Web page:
Existing malaria treatment in Africa targets potentially drug-resistant organisms using Artemisinin-based Combination Therapies (ACTs). But reduction of the efficacy of treatment of severe malaria with one of these drugs (intravenous artesunate) has been recently reported among Ugandan children and throughout East Africa. These are serious indications that people may be developing resistance to current first-line ACTs. Novel antimalarial drug candidates must therefore be developed urgently.
The WHO Global Technical Strategy for Malaria 2016–2030 (GTS) includes a technical framework for all malaria-endemic countries with the “High Burden to High Impact” approach to be supported by WHO, the Roll Back Malaria Partnership to End Malaria and other partners, and is implemented at the country level. Goals for 2020 include to reach at least 40% reduction in malaria incidence and death rates and the elimination of malaria in at least 10 countries. However, progress toward these milestones has been poor, particularly in Africa.
One of the most serious threats to malaria control has been resistance to ACTs in the Greater Mekong Subregion in Southeast Asia. If artemisinin-resistant strains of P. falciparum arise in or are imported to Africa, it would be catastrophic for malaria control on the African continent. Further driving drug resistance is the wide availability of substandard and counterfeit malaria treatments in affected countries. Emphasis must therefore be on the search for alternative active agents which can replace ACTs in the event of widespread resistance.
Moreover, COVID-19 appears to have had a significantly negative impact on control of malaria and other major killers as major resources are currently diverted to the new threat, and also the fear of being contaminated or diagnosed positive for Coronavirus has led malaria patients to be reluctant to attend health centres during and after lock-downs.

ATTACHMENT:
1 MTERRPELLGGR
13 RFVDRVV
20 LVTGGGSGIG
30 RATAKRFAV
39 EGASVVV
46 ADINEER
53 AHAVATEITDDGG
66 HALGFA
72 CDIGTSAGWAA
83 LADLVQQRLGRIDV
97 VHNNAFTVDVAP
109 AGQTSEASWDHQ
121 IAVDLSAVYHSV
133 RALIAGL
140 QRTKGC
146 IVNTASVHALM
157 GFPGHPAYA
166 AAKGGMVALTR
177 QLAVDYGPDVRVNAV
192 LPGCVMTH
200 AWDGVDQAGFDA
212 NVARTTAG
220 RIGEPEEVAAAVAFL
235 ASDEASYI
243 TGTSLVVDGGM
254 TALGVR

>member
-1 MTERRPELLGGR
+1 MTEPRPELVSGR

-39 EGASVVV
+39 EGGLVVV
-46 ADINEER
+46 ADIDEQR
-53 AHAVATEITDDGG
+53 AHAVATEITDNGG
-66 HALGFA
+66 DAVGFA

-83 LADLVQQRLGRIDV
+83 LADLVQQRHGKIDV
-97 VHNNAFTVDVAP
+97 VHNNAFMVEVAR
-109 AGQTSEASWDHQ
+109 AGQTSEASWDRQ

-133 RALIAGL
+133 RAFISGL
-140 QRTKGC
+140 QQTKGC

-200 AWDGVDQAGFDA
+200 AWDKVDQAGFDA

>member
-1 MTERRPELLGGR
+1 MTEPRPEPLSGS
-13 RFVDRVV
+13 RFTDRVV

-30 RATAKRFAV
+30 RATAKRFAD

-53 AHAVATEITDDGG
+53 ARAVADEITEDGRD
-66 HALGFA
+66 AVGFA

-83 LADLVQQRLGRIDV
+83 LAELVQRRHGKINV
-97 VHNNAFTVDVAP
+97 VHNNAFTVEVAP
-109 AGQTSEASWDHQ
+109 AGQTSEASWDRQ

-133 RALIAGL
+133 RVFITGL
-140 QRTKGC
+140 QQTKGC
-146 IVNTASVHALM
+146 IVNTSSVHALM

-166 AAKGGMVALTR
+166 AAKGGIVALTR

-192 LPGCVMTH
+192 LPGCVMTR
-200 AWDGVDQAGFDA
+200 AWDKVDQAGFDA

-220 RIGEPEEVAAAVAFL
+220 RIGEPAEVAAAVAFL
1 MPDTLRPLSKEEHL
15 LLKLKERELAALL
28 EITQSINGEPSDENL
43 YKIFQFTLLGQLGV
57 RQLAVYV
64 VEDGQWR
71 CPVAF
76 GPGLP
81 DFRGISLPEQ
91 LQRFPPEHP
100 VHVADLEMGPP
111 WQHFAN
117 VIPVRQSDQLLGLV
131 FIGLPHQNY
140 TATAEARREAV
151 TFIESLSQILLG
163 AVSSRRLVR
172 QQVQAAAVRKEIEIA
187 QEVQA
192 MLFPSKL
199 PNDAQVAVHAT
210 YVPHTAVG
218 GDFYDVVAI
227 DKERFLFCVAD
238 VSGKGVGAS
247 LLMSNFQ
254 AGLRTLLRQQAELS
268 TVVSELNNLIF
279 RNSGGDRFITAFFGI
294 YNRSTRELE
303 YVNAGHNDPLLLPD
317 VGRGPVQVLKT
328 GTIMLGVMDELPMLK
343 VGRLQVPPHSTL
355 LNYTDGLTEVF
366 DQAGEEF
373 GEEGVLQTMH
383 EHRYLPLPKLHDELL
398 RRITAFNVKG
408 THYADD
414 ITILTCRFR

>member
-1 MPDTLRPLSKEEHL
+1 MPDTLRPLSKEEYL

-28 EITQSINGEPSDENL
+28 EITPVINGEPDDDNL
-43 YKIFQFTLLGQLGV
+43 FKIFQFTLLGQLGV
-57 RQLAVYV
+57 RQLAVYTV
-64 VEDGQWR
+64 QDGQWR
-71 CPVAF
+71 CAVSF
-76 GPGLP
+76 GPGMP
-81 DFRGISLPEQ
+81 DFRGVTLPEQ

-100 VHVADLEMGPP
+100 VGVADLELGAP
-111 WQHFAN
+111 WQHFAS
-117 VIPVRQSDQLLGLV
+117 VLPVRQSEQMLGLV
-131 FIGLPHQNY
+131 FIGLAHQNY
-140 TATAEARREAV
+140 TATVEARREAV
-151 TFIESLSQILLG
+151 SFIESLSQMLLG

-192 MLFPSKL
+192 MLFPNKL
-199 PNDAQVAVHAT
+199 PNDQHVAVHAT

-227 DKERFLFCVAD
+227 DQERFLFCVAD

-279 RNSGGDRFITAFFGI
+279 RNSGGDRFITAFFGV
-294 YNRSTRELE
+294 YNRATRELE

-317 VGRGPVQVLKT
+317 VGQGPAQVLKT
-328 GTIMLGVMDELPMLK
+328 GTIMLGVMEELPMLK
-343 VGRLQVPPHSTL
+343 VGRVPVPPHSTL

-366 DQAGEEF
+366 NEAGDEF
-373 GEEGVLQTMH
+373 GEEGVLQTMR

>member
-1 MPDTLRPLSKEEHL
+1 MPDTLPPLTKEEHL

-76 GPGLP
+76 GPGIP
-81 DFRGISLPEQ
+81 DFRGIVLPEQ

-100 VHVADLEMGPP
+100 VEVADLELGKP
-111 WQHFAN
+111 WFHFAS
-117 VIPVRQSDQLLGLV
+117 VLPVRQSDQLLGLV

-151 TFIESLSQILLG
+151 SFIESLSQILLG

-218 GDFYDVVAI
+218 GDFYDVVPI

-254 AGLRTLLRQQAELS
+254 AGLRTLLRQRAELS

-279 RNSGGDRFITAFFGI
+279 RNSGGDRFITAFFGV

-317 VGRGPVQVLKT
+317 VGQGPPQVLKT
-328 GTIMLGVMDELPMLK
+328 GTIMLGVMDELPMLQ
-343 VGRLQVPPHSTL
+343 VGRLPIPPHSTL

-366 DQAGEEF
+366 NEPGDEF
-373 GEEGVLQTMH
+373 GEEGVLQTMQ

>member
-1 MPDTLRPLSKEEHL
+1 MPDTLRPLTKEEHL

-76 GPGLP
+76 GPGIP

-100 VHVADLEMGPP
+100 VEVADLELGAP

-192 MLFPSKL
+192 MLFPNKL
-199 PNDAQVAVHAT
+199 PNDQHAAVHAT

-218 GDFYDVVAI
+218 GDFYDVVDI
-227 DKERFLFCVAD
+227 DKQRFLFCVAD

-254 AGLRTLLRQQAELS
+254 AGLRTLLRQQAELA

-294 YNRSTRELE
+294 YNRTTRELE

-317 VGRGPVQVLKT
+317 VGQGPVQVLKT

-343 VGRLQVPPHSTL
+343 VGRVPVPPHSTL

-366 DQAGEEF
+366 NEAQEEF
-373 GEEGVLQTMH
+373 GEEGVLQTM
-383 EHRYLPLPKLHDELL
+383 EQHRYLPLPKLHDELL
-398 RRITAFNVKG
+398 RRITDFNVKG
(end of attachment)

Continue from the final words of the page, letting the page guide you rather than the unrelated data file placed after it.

All sectors of society, including governments, donors, the private sector and civil society organisations, have crucial roles to play to prevent malaria resurgence. Sparse resources must be allocated efficiently to ensure integrated health care systems that can sustain control activities against malaria while also fighting COVID-19. Importantly, science, technology and innovation must be used as drivers of novel drug discovery, development and delivery. Such efforts will promote basic, clinical and implementation research, which can be lifesaving for vulnerable populations.
The scarcest resources for full-scale drug discovery are technological, infrastructural, human resources and economic. Despite this, African scientists – led by African academics -- and international scientists working on African health problems, have made remarkable progress in drug discovery. For example, H3D, at the University of Cape Town, Africa’s only fully integrated drug discovery centre, was the first university to start an “African anti-malarial drug” in Phase II clinical trials, in 2017.
AmBcAU working in collaboration with pharmaceutical companies (Johnson & Johnson, Eisai Co., Ltd.) and Medicines for Malaria Venture, have identified new products that have good properties and that kill the agent of malaria (Plasmodium falciparum). Fabrice and his team plan to better the properties of these new products to the level where they will be used with success against the incidence of malaria in Africa.